Establishing two-way trust between employees and leaders can be an elusive goal, but it is essential for growing a successful and sustainable business.
Mutual trust allows managers to drive their teams to accomplish more without alienating them. Employees feel more motivated to perform at high levels when they know their leaders believe in their capabilities and trust them to succeed in their roles without a lot of oversight or critique.
While achieving this level of trust takes effort on both sides of the manager-employee relationship, there are some important things leaders need to do on their end to foster it. Here, 12 contributors to Forbes Coaches Council examine effective techniques that can help leaders build two-way trust with employees in the workplace.
1. Be Honest And Vulnerable
Vulnerability is a key ingredient in building two-way trust. If you can honestly and vulnerably “tell on yourself” to your manager or your employee, you will have a greater chance of building intimacy and authentic connection. Try going first. Can you give voice to your own fears, worries or hopes? This act of courage and connection will help lay the groundwork for trust. – Gia Storms, STORMS COACHING & CONSULTING
2. Communicate Effectively
The best way to build two-way trust is effective communication. When the flow of information is free and constructive in both directions, trust flourishes. Leaders must model the way by sharing information transparently, listening deeply to ensure that others are heard and making it safe for employees to share feedback. Say, “Thank you,” and then do something with what you heard. – Kimberly Svoboda, Aspiration Catalyst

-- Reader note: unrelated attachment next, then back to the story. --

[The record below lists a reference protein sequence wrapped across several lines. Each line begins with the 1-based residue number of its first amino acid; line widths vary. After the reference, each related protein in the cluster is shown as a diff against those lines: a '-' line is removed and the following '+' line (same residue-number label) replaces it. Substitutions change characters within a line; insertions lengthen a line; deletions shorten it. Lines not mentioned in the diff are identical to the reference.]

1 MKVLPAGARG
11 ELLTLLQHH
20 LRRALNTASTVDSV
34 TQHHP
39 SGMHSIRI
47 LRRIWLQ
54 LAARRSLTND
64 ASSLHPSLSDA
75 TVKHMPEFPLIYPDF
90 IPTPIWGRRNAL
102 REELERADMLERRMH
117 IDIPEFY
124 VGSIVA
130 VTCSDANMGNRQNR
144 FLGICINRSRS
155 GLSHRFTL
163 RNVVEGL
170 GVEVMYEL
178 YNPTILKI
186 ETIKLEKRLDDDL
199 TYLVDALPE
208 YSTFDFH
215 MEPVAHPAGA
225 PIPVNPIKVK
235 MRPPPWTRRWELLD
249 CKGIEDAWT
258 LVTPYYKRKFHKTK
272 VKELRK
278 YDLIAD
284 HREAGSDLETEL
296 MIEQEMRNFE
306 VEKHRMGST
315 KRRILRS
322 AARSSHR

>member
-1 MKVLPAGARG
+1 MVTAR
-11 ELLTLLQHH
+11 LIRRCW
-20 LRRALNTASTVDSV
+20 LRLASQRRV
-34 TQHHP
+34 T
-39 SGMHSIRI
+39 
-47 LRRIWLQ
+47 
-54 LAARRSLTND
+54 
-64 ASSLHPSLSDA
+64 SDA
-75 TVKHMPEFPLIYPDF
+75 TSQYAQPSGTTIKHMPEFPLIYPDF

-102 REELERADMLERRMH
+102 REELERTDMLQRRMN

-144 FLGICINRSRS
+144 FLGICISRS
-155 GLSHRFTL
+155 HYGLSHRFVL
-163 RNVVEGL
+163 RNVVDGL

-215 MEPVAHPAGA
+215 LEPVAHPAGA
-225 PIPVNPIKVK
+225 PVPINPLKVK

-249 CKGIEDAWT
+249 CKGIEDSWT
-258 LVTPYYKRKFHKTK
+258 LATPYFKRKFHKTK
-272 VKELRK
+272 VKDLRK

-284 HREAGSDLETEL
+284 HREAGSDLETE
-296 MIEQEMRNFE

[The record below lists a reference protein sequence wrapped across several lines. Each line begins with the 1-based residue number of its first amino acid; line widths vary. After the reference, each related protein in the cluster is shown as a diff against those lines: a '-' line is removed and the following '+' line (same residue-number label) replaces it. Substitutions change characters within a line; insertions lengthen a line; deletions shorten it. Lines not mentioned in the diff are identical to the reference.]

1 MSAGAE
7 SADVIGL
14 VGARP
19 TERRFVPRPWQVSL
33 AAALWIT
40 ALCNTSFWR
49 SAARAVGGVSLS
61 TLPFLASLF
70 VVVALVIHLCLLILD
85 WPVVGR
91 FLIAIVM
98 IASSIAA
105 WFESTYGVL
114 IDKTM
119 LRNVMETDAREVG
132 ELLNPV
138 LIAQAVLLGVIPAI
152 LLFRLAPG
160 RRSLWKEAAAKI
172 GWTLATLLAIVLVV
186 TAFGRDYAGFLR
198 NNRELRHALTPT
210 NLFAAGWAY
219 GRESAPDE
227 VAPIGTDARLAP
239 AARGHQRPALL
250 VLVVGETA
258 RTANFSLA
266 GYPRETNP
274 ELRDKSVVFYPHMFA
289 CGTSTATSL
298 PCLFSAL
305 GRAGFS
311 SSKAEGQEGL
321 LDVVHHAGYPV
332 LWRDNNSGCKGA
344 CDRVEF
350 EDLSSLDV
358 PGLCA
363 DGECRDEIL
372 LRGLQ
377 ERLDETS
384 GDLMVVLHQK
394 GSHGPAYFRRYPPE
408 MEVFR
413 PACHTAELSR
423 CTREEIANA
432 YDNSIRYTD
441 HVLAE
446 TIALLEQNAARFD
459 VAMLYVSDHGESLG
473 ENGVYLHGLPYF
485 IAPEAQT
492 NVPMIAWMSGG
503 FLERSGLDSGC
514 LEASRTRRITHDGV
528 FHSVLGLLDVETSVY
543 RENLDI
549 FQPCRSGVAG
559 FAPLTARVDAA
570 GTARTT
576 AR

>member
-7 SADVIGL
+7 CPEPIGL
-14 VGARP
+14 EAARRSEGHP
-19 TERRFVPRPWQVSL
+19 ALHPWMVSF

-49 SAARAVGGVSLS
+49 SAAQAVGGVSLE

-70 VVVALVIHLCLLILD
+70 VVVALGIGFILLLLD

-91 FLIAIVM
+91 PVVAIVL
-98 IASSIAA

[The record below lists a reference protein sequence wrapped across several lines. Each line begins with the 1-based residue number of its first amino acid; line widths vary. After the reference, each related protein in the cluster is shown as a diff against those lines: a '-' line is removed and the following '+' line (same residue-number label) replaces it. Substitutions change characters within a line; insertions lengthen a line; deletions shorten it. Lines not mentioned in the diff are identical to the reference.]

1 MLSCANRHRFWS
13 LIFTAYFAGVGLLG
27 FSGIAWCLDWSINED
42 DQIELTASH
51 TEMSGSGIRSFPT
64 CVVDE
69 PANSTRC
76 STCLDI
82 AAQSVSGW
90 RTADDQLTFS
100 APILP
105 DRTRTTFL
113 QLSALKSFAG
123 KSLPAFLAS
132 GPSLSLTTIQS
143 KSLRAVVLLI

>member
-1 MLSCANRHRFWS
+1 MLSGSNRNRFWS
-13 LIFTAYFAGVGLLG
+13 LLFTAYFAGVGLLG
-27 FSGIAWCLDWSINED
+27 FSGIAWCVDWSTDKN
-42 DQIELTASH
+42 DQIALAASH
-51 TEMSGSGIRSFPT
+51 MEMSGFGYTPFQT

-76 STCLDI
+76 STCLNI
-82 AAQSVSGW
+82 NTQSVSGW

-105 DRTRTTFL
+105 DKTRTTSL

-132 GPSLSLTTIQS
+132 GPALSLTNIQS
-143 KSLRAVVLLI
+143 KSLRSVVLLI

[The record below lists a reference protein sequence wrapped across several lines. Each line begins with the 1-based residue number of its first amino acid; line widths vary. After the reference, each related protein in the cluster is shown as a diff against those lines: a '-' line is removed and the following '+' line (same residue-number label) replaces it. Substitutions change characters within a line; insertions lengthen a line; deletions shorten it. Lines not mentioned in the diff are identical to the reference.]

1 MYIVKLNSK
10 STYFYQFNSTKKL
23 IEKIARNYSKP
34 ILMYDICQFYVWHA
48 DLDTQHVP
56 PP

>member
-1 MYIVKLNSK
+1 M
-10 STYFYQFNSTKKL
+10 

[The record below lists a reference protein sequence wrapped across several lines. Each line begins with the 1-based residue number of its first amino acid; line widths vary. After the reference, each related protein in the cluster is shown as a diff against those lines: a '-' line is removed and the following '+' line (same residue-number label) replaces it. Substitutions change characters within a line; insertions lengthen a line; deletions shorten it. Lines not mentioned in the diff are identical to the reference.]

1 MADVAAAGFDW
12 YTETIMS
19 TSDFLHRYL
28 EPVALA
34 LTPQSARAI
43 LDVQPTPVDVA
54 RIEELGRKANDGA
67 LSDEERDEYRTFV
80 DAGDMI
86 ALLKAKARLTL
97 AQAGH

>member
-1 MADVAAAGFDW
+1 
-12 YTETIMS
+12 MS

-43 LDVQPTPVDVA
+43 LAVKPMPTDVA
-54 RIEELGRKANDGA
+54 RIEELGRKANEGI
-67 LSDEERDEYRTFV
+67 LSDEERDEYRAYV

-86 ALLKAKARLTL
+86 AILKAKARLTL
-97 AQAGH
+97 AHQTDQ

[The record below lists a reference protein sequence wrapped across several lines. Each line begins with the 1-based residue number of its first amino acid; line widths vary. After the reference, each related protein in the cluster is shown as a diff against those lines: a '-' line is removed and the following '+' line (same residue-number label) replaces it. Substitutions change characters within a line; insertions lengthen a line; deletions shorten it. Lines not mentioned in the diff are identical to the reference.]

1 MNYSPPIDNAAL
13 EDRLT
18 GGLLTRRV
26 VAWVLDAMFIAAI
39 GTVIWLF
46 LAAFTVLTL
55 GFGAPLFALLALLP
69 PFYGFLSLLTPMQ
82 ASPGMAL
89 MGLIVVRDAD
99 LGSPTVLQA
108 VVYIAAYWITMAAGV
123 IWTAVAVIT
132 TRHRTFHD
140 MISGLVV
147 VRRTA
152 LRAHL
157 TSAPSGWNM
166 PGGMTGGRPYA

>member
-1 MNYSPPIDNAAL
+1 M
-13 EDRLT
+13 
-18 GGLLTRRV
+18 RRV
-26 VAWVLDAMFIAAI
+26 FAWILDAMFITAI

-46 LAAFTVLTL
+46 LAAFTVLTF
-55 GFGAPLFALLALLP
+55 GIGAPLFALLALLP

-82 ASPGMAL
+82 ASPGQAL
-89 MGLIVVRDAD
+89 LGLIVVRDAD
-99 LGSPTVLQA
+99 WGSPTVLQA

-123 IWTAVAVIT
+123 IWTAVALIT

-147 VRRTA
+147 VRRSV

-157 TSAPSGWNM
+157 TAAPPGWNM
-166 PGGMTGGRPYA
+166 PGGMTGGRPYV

3. Create Psychological Safety
To create trust, leaders must create psychological safety within their organization so that team members feel free to take risks and make mistakes in their daily pursuit of excellence. According to research, 55% of CEOs cited “lack of trust” as a serious threat to their organization’s growth. Only by creating intentional relationships and mutuality between workers and bosses can trust truly flourish. – G. Riley Mills, Pinnacle Performance Company
4. Be The First To Extend Trust
A great way to earn trust is to extend trust. Managers are in a great position to role-model this by demonstrating, both verbally and nonverbally, that they trust their team members. So start with yourself; employees will often follow the lead if the behavior is genuine and consistent. – Jill Hauwiller, Leadership Refinery
5. Teach It, Model It And Reward It
Managers build trust by teaching it, modeling it and rewarding it. Trust goes beyond honesty. It’s also about transparency, and sometimes vulnerability is needed too. First, teach it by stating your expectations, including how you identify trustworthy behavior. Model it by owning your mistakes, asking for help and giving credit where it is due. To reward it, point out good behavior and encourage it in others. – Candice Gottlieb-Clark, Dynamic Team Solutions
6. Create A Space For Truth